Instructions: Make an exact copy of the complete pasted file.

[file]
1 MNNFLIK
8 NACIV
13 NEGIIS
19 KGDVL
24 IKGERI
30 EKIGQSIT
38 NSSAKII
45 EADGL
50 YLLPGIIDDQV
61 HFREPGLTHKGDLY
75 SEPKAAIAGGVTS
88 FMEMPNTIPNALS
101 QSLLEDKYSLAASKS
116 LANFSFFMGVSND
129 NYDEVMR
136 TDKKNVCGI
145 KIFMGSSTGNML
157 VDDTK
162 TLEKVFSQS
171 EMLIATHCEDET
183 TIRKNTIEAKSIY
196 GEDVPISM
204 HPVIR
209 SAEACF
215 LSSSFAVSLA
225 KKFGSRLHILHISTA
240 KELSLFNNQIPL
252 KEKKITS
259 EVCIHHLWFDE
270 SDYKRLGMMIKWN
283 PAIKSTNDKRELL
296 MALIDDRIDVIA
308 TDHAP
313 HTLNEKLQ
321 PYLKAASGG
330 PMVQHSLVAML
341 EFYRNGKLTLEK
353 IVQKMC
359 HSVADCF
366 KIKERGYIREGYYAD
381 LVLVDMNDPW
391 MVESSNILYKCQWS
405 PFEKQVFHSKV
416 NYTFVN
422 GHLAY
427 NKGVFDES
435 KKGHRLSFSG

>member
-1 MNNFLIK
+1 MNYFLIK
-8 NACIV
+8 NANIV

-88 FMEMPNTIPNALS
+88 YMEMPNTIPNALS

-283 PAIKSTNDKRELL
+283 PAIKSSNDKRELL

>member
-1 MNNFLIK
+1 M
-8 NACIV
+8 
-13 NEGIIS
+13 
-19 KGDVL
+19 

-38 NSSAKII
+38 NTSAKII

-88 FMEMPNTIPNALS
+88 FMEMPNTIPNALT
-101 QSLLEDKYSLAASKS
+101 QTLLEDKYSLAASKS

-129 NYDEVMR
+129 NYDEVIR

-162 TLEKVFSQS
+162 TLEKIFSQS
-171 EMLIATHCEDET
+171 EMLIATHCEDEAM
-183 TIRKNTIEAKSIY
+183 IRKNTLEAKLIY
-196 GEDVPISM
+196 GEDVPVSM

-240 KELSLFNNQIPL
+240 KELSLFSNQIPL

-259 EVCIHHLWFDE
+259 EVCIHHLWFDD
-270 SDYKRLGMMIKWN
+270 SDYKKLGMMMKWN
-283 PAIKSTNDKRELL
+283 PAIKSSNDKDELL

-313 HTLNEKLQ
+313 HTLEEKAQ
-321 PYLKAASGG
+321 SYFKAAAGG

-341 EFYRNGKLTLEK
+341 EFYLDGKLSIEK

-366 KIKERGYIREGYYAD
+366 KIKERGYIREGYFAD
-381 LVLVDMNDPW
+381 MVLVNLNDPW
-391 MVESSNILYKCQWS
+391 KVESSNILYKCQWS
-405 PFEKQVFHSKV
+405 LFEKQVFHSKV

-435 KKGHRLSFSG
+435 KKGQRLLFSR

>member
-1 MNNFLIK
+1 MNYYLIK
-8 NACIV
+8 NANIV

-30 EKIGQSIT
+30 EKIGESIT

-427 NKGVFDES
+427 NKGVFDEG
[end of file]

1 MNNFLIK
8 NACIV
13 NEGIIS
19 KGDVL
24 IKGERI
30 EKIGQSIT
38 NSSAKII
45 EADGL
50 YLLPGIIDDQV
61 HFREPGLTHKGDLY
75 SEPKAAIAGGVTS
88 FMEMPNTIPNALS
101 QSLLEDKYSLAASKS
116 LANFSFFMGVSND
129 NYDEVMR
136 TDKKNVCGI
145 KIFMGSSTGNML
157 VDDTK
162 TLEKVFSQS
171 EMLIATHCEDET
183 TIRKNTIEAKSIY
196 GEDVPISM
204 HPVIR
209 SAEACF
215 LSSSFAVSLA
225 KKFGSRLHILHISTA
240 KELSLFNNQIPL
252 KEKKITS
259 EVCIHHLWFDE
270 SDYKRLGMMIKWN
283 PAIKSTNDKRELL
296 MALIDDRIDVIA
308 TDHAP
313 HTLNEKLQ
321 PYLKAASGG
330 PMVQHSLVAML
341 EFYRNGKLTLEK
353 IVQKMC
359 HSVADCF
366 KIKERGYIREGYYAD
381 LVLVDMNDPW
391 MVESSNILYKCQWS
405 PFEKQVFHSKV
416 NYTFVN
422 GHLAY
427 NKGVFDES
435 KKGHRLSFSG

>member
-1 MNNFLIK
+1 MNYFLIK
-8 NACIV
+8 NANIV

-88 FMEMPNTIPNALS
+88 YMEMPNTIPNALS

-283 PAIKSTNDKRELL
+283 PAIKSSNDKRELL

>member
-1 MNNFLIK
+1 M
-8 NACIV
+8 
-13 NEGIIS
+13 
-19 KGDVL
+19 

-38 NSSAKII
+38 NTSAKII

-88 FMEMPNTIPNALS
+88 FMEMPNTIPNALT
-101 QSLLEDKYSLAASKS
+101 QTLLEDKYSLAASKS

-129 NYDEVMR
+129 NYDEVIR

-162 TLEKVFSQS
+162 TLEKIFSQS
-171 EMLIATHCEDET
+171 EMLIATHCEDEAM
-183 TIRKNTIEAKSIY
+183 IRKNTLEAKLIY
-196 GEDVPISM
+196 GEDVPVSM

-240 KELSLFNNQIPL
+240 KELSLFSNQIPL

-259 EVCIHHLWFDE
+259 EVCIHHLWFDD
-270 SDYKRLGMMIKWN
+270 SDYKKLGMMMKWN
-283 PAIKSTNDKRELL
+283 PAIKSSNDKDELL

-313 HTLNEKLQ
+313 HTLEEKAQ
-321 PYLKAASGG
+321 SYFKAAAGG

-341 EFYRNGKLTLEK
+341 EFYLDGKLSIEK

-366 KIKERGYIREGYYAD
+366 KIKERGYIREGYFAD
-381 LVLVDMNDPW
+381 MVLVNLNDPW
-391 MVESSNILYKCQWS
+391 KVESSNILYKCQWS
-405 PFEKQVFHSKV
+405 LFEKQVFHSKV

-435 KKGHRLSFSG
+435 KKGQRLLFSR

>member
-1 MNNFLIK
+1 MNYYLIK
-8 NACIV
+8 NANIV

-30 EKIGQSIT
+30 EKIGESIT

-427 NKGVFDES
+427 NKGVFDEG